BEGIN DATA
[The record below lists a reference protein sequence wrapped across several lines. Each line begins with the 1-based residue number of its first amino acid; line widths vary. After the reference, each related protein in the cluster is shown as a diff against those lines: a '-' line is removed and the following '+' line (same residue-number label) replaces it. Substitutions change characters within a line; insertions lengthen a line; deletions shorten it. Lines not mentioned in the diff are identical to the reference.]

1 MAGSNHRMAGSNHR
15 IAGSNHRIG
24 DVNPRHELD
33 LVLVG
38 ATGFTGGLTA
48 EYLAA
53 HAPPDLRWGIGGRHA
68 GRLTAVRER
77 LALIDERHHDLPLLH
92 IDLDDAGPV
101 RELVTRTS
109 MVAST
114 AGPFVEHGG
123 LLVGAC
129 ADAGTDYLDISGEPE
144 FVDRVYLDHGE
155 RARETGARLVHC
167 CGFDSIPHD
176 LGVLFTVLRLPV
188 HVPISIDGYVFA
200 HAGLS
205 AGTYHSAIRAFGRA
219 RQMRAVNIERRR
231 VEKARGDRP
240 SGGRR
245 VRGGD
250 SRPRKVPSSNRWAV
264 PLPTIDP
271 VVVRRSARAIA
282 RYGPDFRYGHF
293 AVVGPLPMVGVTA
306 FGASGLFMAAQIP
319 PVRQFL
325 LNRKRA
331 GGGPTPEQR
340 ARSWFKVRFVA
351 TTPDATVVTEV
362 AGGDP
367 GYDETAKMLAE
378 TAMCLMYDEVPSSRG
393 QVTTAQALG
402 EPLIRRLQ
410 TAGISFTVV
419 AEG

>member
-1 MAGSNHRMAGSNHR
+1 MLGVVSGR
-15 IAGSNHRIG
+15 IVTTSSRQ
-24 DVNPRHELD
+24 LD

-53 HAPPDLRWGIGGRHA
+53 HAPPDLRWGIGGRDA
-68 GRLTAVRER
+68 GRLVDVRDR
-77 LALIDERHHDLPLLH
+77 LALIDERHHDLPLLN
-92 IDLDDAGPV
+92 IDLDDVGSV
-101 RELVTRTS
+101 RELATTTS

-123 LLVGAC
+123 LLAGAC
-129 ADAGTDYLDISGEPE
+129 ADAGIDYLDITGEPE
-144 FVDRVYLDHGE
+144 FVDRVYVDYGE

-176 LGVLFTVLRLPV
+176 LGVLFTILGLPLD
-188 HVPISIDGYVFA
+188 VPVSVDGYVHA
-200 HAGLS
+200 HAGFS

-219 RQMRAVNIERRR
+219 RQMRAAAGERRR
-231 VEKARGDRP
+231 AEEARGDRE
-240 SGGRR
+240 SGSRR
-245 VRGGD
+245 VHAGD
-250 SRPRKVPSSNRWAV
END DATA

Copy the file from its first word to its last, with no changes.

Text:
[The record below lists a reference protein sequence wrapped across several lines. Each line begins with the 1-based residue number of its first amino acid; line widths vary. After the reference, each related protein in the cluster is shown as a diff against those lines: a '-' line is removed and the following '+' line (same residue-number label) replaces it. Substitutions change characters within a line; insertions lengthen a line; deletions shorten it. Lines not mentioned in the diff are identical to the reference.]

1 MAGSNHRMAGSNHR
15 IAGSNHRIG
24 DVNPRHELD
33 LVLVG
38 ATGFTGGLTA
48 EYLAA
53 HAPPDLRWGIGGRHA
68 GRLTAVRER
77 LALIDERHHDLPLLH
92 IDLDDAGPV
101 RELVTRTS
109 MVAST
114 AGPFVEHGG
123 LLVGAC
129 ADAGTDYLDISGEPE
144 FVDRVYLDHGE
155 RARETGARLVHC
167 CGFDSIPHD
176 LGVLFTVLRLPV
188 HVPISIDGYVFA
200 HAGLS
205 AGTYHSAIRAFGRA
219 RQMRAVNIERRR
231 VEKARGDRP
240 SGGRR
245 VRGGD
250 SRPRKVPSSNRWAV
264 PLPTIDP
271 VVVRRSARAIA
282 RYGPDFRYGHF
293 AVVGPLPMVGVTA
306 FGASGLFMAAQIP
319 PVRQFL
325 LNRKRA
331 GGGPTPEQR
340 ARSWFKVRFVA
351 TTPDATVVTEV
362 AGGDP
367 GYDETAKMLAE
378 TAMCLMYDEVPSSRG
393 QVTTAQALG
402 EPLIRRLQ
410 TAGISFTVV
419 AEG

>member
-1 MAGSNHRMAGSNHR
+1 MLGVVSGR
-15 IAGSNHRIG
+15 IVTTSSRQ
-24 DVNPRHELD
+24 LD

-53 HAPPDLRWGIGGRHA
+53 HAPPDLRWGIGGRDA
-68 GRLTAVRER
+68 GRLVDVRDR
-77 LALIDERHHDLPLLH
+77 LALIDERHHDLPLLN
-92 IDLDDAGPV
+92 IDLDDVGSV
-101 RELVTRTS
+101 RELATTTS

-123 LLVGAC
+123 LLAGAC
-129 ADAGTDYLDISGEPE
+129 ADAGIDYLDITGEPE
-144 FVDRVYLDHGE
+144 FVDRVYVDYGE

-176 LGVLFTVLRLPV
+176 LGVLFTILGLPLD
-188 HVPISIDGYVFA
+188 VPVSVDGYVHA
-200 HAGLS
+200 HAGFS

-219 RQMRAVNIERRR
+219 RQMRAAAGERRR
-231 VEKARGDRP
+231 AEEARGDRE
-240 SGGRR
+240 SGSRR
-245 VRGGD
+245 VHAGD
-250 SRPRKVPSSNRWAV